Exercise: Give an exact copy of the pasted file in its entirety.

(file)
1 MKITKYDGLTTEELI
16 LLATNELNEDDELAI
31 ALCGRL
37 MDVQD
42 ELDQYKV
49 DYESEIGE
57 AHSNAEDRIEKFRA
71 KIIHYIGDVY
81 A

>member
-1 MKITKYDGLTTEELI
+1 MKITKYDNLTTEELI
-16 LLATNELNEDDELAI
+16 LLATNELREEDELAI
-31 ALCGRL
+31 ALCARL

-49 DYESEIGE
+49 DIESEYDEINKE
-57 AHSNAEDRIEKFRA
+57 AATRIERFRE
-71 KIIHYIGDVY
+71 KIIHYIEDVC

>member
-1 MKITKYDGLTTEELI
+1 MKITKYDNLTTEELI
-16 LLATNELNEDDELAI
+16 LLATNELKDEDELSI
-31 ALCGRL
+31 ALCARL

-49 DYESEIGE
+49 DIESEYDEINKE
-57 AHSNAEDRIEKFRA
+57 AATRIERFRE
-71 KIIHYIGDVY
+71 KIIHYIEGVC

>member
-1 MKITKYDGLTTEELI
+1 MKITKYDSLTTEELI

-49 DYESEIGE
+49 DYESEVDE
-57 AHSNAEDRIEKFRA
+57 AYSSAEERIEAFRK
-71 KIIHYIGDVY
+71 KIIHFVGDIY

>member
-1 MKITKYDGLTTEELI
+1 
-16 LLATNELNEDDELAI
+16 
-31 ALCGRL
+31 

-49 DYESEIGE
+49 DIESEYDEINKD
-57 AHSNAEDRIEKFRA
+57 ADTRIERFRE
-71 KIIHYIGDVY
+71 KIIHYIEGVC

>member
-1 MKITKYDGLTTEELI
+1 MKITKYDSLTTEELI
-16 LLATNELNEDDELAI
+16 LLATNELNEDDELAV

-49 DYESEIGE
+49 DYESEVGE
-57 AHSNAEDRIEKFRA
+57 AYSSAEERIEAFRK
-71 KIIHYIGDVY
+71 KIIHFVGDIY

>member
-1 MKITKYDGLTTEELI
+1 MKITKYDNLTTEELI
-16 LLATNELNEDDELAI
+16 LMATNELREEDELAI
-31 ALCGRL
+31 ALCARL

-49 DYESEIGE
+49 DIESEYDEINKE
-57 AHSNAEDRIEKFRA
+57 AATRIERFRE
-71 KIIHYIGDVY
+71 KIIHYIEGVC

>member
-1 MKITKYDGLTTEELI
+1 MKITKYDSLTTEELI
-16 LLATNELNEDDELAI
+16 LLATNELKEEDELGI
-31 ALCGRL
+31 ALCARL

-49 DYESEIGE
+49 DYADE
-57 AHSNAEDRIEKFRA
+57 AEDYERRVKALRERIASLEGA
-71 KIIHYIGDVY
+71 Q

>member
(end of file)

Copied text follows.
1 MKITKYDGLTTEELI
16 LLATNELNEDDELAI
31 ALCGRL
37 MDVQD
42 ELDQYKV
49 DYESEIGE
57 AHSNAEDRIEKFRA
71 KIIHYIGDVY
81 A

>member
-1 MKITKYDGLTTEELI
+1 MKITKYDNLTTEELI
-16 LLATNELNEDDELAI
+16 LLATNELREEDELAI
-31 ALCGRL
+31 ALCARL

-49 DYESEIGE
+49 DIESEYDEINKE
-57 AHSNAEDRIEKFRA
+57 AATRIERFRE
-71 KIIHYIGDVY
+71 KIIHYIEDVC

>member
-1 MKITKYDGLTTEELI
+1 MKITKYDNLTTEELI
-16 LLATNELNEDDELAI
+16 LLATNELKDEDELSI
-31 ALCGRL
+31 ALCARL

-49 DYESEIGE
+49 DIESEYDEINKE
-57 AHSNAEDRIEKFRA
+57 AATRIERFRE
-71 KIIHYIGDVY
+71 KIIHYIEGVC

>member
-1 MKITKYDGLTTEELI
+1 MKITKYDSLTTEELI

-49 DYESEIGE
+49 DYESEVDE
-57 AHSNAEDRIEKFRA
+57 AYSSAEERIEAFRK
-71 KIIHYIGDVY
+71 KIIHFVGDIY

>member
-1 MKITKYDGLTTEELI
+1 
-16 LLATNELNEDDELAI
+16 
-31 ALCGRL
+31 

-49 DYESEIGE
+49 DIESEYDEINKD
-57 AHSNAEDRIEKFRA
+57 ADTRIERFRE
-71 KIIHYIGDVY
+71 KIIHYIEGVC

>member
-1 MKITKYDGLTTEELI
+1 MKITKYDSLTTEELI
-16 LLATNELNEDDELAI
+16 LLATNELNEDDELAV

-49 DYESEIGE
+49 DYESEVGE
-57 AHSNAEDRIEKFRA
+57 AYSSAEERIEAFRK
-71 KIIHYIGDVY
+71 KIIHFVGDIY

>member
-1 MKITKYDGLTTEELI
+1 MKITKYDNLTTEELI
-16 LLATNELNEDDELAI
+16 LMATNELREEDELAI
-31 ALCGRL
+31 ALCARL

-49 DYESEIGE
+49 DIESEYDEINKE
-57 AHSNAEDRIEKFRA
+57 AATRIERFRE
-71 KIIHYIGDVY
+71 KIIHYIEGVC

>member
-1 MKITKYDGLTTEELI
+1 MKITKYDSLTTEELI
-16 LLATNELNEDDELAI
+16 LLATNELKEEDELGI
-31 ALCGRL
+31 ALCARL

-49 DYESEIGE
+49 DYADE
-57 AHSNAEDRIEKFRA
+57 AEDYERRVKALRERIASLEGA
-71 KIIHYIGDVY
+71 Q

>member